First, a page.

Dylan Cormack

Yeah, those other two are off trying to write a book like two right hands with one pen between them. No word yet how long they’ll be.

And I wish them luck, of course. Writing a story is a daunting task if you want it to be even remotely readable, let alone good. For me, though, the great and all untouchable novel is an animal I’d rather not have to deal with no matter how much coffee I drink. I can’t imagine taking on that amount of work voluntarily.

So they’ll be gone a while. But that doesn’t stop the ugly and the weird from showing up in the world of government, politics and economics. And shit, that’s my turf. So let’s get started.

First of all, I’m not talking about Haiti. I’m certainly not talking about John Edward’s illigitimate child, and god-damn you if that’s what you wanted to read about. You know what’s happening in Haiti by now. You know what the problem is. Poverty. Destitution. Inequity. Unfair extortion from France, and a general disinterest from the rest of the world. A lack of roads from the airport is just a symptom, as are the riotous crowds that form whenever someone tries to distribute supplies or food to those dying from things much worse than crumbling buildings. You don’t need Anderson Cooper showing you these things over and over for ten days; what you need is to know what policies have been in place that supported these conditions, who enacted those policies, who might have benefitted from them and which of these people are still running for re-election? And if they’re appointed, who appointed them or might reappoint them or someone similar? You need to know how you can vote to avoid these kinds of conditions. That’s political free speech, and that’s what runs a Democracy.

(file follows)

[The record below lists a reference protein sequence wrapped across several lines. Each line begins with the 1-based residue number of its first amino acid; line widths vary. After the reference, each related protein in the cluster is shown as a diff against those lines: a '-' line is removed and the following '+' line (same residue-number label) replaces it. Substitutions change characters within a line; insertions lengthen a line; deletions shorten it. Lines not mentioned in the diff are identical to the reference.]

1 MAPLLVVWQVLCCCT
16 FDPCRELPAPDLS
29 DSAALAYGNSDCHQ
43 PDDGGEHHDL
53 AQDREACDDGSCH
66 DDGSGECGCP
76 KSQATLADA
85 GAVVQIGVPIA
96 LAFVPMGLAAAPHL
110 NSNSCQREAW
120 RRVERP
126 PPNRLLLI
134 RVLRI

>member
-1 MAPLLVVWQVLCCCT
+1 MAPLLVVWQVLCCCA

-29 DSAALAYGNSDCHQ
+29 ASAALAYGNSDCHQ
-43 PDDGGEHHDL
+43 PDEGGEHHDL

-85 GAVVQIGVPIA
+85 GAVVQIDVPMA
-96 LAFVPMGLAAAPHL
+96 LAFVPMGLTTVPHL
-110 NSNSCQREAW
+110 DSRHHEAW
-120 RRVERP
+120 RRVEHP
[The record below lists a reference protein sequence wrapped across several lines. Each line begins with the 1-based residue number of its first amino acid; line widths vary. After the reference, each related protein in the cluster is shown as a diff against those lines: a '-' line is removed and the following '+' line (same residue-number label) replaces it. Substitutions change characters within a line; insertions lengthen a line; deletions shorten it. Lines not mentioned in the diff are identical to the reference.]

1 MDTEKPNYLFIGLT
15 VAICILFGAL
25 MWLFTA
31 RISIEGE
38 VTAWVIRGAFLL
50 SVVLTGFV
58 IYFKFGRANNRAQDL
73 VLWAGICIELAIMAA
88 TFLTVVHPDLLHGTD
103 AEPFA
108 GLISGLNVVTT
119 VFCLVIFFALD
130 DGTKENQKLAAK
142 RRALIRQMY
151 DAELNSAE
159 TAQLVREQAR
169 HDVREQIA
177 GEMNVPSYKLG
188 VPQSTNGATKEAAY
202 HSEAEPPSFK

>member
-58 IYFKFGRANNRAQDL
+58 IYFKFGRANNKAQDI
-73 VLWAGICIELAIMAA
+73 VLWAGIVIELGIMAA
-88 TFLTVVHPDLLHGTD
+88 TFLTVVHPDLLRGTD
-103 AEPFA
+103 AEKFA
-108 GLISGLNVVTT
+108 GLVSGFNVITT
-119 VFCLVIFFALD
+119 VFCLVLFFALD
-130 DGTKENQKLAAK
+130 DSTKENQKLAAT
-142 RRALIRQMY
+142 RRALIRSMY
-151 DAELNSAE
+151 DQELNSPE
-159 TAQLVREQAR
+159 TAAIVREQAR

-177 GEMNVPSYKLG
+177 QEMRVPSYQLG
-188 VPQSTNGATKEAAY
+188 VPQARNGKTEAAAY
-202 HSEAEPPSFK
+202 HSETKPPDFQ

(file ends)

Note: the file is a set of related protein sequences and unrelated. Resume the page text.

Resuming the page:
In any case, I digress. Or do I? What I really meant to talk about here is how our leaders don’t really work for the left any more than they work for the right. If you don’t see this, you’re probably getting your news from exactly where they want you getting it from. You’re probably watching CNN, or reading without thinking, maybe even wondering where you could possibly find the time to learn about any of these big issues enough to take an intelligent stand on it, assuming you had time to do that.

But that’s exactly the problem.

Look: after what happened this last week in the Unite States Supreme Court I was all ready to vituperate the general voting public. I was nonplussed at first, struck dumb with disbelief at the blatant criminality of what I’d just heard. It can’t be true, I thought, this must be left-wing spin. My sense of irate disgust kicked in and I wanted to set the internet on fire. But I couldn’t get it all down before my reason got the best of me and the next thing I knew I was scouring left and right wing news sites looking for details, as well as noting which sites didn’t mention the damn thing at all.